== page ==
“Youngsters will never — not ever — pass up a second helping.” — Publishers Weekly
Lola is a fussy eater. A very fussy eater. She won’t eat her carrots (until her brother Charlie reveals that they’re orange twiglets from Jupiter). She won’t eat her mashed potatoes (until Charlie explains that they’re cloud fluff from the pointiest peak of Mount Fuji). There are many things Lola won’t eat, including — and especially —tomatoes. Or will she? Two endearing siblings star in a witty story about the triumph of imagination over proclivity.
About I Will Never Not Ever Eat a Tomato
The creator of the acclaimed Clarice Bean, That’s Me cooks up a droll and ingenious treat for picky eaters and the people who love them.
Lola is a fussy eater. A very fussy eater. She won’t eat her carrots (until big brother Charlie reveals that they are really orange twiglets from Jupiter). She won’t eat her mashed potatoes (until Charlie explains they are cloud fluff from the pointiest peak of Mount Fuji). There are many, many things Lola absolutely will not eat, including — and especially — tomatoes. Or will she?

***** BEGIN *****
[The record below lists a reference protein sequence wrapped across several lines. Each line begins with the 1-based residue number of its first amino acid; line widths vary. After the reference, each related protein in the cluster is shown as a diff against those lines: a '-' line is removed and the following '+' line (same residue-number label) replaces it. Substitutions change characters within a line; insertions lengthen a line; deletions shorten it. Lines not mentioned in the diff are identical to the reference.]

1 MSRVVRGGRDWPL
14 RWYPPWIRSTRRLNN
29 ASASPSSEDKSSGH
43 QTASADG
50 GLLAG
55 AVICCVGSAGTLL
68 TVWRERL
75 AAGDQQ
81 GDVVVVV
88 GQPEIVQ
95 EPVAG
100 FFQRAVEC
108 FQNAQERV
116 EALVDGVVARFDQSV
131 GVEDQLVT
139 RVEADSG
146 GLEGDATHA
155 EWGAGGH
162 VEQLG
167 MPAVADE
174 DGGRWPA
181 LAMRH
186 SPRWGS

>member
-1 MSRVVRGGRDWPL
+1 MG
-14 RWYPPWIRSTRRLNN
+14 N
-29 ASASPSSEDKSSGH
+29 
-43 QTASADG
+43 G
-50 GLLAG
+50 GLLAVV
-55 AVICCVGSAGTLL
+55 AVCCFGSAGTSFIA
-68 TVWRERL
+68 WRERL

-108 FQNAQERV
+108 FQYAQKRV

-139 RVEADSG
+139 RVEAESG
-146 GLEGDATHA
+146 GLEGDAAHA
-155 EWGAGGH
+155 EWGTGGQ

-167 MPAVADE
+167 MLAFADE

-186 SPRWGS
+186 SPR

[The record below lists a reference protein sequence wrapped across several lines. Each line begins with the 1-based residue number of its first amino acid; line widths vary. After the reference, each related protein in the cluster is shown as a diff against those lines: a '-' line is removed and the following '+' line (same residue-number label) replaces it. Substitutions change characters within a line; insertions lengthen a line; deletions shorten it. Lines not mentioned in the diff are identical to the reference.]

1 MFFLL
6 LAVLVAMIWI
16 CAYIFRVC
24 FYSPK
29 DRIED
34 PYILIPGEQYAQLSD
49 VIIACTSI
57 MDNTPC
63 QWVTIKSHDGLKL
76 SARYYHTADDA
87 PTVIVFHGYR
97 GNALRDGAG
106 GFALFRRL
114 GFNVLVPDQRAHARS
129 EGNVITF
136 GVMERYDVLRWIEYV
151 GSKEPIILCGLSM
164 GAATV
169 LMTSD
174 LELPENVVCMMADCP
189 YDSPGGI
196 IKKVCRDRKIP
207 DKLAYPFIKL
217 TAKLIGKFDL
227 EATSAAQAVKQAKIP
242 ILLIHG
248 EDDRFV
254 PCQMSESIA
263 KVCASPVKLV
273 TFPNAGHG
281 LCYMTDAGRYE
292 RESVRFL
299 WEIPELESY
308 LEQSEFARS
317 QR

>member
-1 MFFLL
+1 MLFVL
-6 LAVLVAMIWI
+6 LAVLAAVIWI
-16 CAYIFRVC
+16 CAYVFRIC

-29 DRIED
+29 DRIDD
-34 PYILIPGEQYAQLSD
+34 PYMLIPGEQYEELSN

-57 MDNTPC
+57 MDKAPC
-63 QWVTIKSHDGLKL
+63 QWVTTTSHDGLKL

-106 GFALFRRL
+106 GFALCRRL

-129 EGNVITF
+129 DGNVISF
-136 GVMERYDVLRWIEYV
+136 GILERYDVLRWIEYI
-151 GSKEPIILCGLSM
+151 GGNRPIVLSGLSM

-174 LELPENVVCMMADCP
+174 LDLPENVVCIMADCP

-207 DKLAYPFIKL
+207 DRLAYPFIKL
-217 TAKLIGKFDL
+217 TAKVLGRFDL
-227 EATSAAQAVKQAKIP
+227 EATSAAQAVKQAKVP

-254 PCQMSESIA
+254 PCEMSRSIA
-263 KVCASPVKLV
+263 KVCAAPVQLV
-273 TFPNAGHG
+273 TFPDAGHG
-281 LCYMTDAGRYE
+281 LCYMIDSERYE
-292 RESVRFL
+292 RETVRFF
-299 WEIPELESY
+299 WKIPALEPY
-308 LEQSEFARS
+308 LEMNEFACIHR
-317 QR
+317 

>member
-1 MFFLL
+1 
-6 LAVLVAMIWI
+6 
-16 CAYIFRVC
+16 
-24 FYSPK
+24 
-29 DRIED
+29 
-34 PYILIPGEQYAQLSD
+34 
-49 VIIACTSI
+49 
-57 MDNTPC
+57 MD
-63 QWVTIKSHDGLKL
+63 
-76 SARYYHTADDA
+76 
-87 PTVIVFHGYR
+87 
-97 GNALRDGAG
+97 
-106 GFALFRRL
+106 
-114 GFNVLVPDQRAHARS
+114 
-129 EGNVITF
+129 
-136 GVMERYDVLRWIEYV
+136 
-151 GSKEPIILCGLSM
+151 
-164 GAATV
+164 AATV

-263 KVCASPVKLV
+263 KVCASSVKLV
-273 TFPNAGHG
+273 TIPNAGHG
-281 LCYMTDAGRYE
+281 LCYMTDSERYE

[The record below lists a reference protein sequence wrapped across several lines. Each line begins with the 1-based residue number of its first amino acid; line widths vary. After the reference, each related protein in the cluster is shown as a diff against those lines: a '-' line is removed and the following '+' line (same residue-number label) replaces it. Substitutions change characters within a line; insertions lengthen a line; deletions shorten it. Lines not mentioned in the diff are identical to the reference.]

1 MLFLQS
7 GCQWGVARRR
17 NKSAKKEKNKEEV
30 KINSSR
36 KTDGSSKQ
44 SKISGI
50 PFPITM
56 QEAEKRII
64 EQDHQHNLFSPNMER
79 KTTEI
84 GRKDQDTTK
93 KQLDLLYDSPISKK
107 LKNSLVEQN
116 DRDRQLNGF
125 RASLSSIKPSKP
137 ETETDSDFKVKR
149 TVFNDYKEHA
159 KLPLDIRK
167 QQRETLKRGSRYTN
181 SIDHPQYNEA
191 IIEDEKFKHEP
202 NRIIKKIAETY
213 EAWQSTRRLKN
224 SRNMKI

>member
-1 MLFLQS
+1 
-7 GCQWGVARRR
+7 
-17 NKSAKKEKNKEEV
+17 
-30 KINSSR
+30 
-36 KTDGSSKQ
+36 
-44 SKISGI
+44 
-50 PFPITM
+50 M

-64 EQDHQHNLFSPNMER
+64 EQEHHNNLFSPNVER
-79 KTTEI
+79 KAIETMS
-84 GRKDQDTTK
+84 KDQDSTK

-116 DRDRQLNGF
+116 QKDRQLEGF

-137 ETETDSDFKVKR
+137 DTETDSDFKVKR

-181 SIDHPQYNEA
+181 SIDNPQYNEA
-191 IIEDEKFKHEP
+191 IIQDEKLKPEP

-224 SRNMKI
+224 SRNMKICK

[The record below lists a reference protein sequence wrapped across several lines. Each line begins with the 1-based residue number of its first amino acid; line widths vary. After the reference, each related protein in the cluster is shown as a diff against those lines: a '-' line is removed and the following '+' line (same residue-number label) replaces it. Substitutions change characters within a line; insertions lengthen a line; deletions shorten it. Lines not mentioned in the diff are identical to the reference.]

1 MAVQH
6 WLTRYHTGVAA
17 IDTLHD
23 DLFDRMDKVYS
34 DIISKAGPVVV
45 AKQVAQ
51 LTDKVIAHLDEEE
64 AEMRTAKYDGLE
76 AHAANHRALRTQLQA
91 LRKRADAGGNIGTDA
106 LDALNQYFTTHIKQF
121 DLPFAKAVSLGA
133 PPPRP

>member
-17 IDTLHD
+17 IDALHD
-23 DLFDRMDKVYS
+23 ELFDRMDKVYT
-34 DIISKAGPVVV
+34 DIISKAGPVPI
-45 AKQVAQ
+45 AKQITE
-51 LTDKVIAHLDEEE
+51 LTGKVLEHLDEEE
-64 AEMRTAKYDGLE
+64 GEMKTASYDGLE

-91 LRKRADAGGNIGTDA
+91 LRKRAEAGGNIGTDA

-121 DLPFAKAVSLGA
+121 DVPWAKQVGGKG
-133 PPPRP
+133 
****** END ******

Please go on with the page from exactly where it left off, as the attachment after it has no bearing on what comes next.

Join two endearing siblings for a smorgasbord of fun in Lauren Child’s witty story about the triumph of imagination over proclivity.
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Apt not to be satiated with one serving of this appetizing fare, youngsters will never—not ever—pass up a second helping. —Publishers Weekly
The illustrations . . . are wildly patterned mixed-media collages, including vegetable photographs, and very funny indeed. —New York Times Book Review, The
. . . [E]ven younger readers who find Lola’s stance perfectly reasonable will join her in this engagingly playful head game. —Kirkus Reviews
This funny, endearing look at how children’s tastes can be based more on preconception than taste buds is sure to infuse levity into the daily dinner-table struggle. The author’s dedication? ‘With love from Lauren/who is keen on Marmite/but would rather not eat a raisin.’ —Amazon.com
The illustrations are done in a funky, mixed-media style with photographs, bits of wallpaper and fabric and sketchy drawings…regrettably, though my kids loved the book, they did not fall for Charlie’s methods when I tried them. —Miami Herald
The illustrations resemble a child’s cut-and-paste collage and the text often dances across the pages in a variety of fonts. Even finicky youngsters will enjoy this tasty treat. —School Library Journal